The teenagers using My Space are bypassing parental or social authority in the same way as the women who used personal ads in the 1820s – but self-revelation is now encouraged.
In telling the stories of those who use them, Cocks shows how personal columns were not only a vital way of making friends and meeting lovers but also of forging a community when homosexuality was still illegal, when being single past the age of 21 was seen as embarrassingly shameful and when the difficulty of divorce could make marriage seem an intolerable burden.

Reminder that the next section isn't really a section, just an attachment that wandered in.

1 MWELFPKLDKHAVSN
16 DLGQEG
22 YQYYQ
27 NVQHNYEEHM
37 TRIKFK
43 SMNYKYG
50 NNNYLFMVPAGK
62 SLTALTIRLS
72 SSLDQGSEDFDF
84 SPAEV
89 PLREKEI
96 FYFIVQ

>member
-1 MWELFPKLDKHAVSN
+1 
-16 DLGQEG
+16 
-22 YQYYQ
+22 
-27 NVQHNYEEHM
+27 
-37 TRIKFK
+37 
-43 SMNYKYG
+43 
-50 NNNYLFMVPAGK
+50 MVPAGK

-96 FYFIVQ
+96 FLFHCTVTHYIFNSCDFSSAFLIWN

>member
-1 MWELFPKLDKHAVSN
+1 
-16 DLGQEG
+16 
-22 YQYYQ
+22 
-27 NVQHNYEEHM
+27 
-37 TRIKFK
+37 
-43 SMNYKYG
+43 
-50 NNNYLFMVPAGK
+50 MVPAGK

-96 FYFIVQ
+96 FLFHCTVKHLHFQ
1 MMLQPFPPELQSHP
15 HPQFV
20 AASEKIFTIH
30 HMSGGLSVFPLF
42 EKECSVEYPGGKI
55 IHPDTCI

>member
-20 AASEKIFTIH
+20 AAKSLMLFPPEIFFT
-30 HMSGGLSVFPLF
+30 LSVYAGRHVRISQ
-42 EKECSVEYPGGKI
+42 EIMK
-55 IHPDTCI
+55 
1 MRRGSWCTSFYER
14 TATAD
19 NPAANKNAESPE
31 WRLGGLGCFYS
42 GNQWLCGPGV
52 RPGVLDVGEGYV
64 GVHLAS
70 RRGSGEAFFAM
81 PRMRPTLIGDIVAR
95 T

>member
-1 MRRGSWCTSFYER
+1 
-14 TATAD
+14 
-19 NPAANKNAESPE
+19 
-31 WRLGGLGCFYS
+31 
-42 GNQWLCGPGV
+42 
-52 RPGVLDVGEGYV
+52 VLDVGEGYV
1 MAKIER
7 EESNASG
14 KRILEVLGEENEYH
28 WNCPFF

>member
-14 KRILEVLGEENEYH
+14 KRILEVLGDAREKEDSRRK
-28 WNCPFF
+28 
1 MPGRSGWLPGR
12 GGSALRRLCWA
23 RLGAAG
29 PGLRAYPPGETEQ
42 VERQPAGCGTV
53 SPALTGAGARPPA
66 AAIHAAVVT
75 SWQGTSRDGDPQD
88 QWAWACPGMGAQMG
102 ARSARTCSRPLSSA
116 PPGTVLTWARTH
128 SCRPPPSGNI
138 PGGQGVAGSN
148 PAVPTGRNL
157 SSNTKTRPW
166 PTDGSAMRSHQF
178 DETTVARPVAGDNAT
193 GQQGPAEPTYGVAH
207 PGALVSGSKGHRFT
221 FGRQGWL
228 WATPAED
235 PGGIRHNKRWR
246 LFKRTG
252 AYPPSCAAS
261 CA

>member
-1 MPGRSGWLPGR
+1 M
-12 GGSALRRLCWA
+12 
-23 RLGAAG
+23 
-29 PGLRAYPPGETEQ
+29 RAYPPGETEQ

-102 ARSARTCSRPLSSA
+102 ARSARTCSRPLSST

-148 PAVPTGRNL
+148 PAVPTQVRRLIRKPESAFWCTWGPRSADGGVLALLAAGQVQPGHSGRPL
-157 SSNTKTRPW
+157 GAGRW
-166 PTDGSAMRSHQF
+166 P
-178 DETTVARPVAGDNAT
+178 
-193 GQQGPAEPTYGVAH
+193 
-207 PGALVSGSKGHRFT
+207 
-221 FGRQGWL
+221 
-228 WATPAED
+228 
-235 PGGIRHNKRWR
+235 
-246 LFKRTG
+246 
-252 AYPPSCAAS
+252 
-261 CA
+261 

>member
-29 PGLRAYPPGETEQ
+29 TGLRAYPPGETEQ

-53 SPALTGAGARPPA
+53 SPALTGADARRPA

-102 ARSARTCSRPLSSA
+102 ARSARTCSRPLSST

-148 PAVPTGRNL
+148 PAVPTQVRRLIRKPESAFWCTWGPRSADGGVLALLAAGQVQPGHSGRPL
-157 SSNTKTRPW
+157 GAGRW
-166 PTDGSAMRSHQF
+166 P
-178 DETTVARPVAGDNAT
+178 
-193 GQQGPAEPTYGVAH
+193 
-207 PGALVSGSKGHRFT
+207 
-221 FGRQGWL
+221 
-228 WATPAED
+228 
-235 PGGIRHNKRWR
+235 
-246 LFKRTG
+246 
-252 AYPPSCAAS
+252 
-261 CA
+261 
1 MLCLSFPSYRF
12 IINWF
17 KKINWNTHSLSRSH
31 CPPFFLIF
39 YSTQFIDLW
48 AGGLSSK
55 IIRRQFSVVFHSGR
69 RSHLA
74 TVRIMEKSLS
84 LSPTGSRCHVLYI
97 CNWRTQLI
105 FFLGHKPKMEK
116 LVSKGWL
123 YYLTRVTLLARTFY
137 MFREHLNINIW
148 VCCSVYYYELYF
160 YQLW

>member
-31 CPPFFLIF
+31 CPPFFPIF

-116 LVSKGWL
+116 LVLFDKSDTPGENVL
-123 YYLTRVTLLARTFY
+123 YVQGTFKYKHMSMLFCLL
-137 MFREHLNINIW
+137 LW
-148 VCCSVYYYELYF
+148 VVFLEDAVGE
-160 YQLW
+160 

Link may have been the first magazine for lonely hearts but Cocks shows that advertising for a wife or husband has been going on for centuries.
One was from an “intensely musical” 24-year-old man looking for a “tall, manly Hercules”.
Barrett was charged with conspiring to enable the commission of unnatural acts and with corrupting public morals by introducing men to women for fornication.
He was found guilty and sentenced to two years in prison.
But when a driver called Pennery, of the Field Artillery, got three sacks of post, one with 3,000 letters, it was too much and they worried about clogging up the post.
They worried too that enemy agents would encourage soldiers to give away military secrets and the government banned advertising that invited officers or men to communicate with strangers.